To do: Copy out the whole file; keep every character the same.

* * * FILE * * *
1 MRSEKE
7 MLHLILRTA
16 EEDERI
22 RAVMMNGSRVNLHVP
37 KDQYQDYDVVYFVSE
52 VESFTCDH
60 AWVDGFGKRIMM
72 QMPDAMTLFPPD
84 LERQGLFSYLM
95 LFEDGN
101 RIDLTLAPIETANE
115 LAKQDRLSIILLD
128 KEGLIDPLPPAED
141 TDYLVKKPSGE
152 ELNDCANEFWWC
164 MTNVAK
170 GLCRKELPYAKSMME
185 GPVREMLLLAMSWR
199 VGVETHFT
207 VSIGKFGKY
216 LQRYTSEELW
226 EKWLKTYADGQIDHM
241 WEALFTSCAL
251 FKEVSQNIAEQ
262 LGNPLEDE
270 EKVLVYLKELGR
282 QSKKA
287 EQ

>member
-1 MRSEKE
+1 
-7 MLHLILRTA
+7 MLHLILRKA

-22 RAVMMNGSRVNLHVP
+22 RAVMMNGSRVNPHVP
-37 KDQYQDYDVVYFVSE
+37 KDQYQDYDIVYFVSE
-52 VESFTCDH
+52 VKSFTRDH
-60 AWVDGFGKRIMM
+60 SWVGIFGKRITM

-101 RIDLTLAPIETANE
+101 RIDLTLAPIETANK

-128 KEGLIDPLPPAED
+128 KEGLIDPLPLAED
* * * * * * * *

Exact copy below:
1 MRSEKE
7 MLHLILRTA
16 EEDERI
22 RAVMMNGSRVNLHVP
37 KDQYQDYDVVYFVSE
52 VESFTCDH
60 AWVDGFGKRIMM
72 QMPDAMTLFPPD
84 LERQGLFSYLM
95 LFEDGN
101 RIDLTLAPIETANE
115 LAKQDRLSIILLD
128 KEGLIDPLPPAED
141 TDYLVKKPSGE
152 ELNDCANEFWWC
164 MTNVAK
170 GLCRKELPYAKSMME
185 GPVREMLLLAMSWR
199 VGVETHFT
207 VSIGKFGKY
216 LQRYTSEELW
226 EKWLKTYADGQIDHM
241 WEALFTSCAL
251 FKEVSQNIAEQ
262 LGNPLEDE
270 EKVLVYLKELGR
282 QSKKA
287 EQ

>member
-1 MRSEKE
+1 
-7 MLHLILRTA
+7 MLHLILRKA

-22 RAVMMNGSRVNLHVP
+22 RAVMMNGSRVNPHVP
-37 KDQYQDYDVVYFVSE
+37 KDQYQDYDIVYFVSE
-52 VESFTCDH
+52 VKSFTRDH
-60 AWVDGFGKRIMM
+60 SWVGIFGKRITM

-101 RIDLTLAPIETANE
+101 RIDLTLAPIETANK

-128 KEGLIDPLPPAED
+128 KEGLIDPLPLAED